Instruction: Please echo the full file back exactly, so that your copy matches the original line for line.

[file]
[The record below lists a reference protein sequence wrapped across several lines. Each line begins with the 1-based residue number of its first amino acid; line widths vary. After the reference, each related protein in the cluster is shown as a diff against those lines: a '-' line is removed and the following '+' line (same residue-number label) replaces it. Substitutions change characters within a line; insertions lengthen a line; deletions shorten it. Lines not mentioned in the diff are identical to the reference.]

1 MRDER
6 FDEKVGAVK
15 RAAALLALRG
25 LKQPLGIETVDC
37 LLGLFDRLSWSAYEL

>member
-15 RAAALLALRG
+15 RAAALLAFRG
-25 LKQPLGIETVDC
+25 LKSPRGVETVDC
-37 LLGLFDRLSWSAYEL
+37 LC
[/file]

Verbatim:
[The record below lists a reference protein sequence wrapped across several lines. Each line begins with the 1-based residue number of its first amino acid; line widths vary. After the reference, each related protein in the cluster is shown as a diff against those lines: a '-' line is removed and the following '+' line (same residue-number label) replaces it. Substitutions change characters within a line; insertions lengthen a line; deletions shorten it. Lines not mentioned in the diff are identical to the reference.]

1 MRDER
6 FDEKVGAVK
15 RAAALLALRG
25 LKQPLGIETVDC
37 LLGLFDRLSWSAYEL

>member
-15 RAAALLALRG
+15 RAAALLAFRG
-25 LKQPLGIETVDC
+25 LKSPRGVETVDC
-37 LLGLFDRLSWSAYEL
+37 LC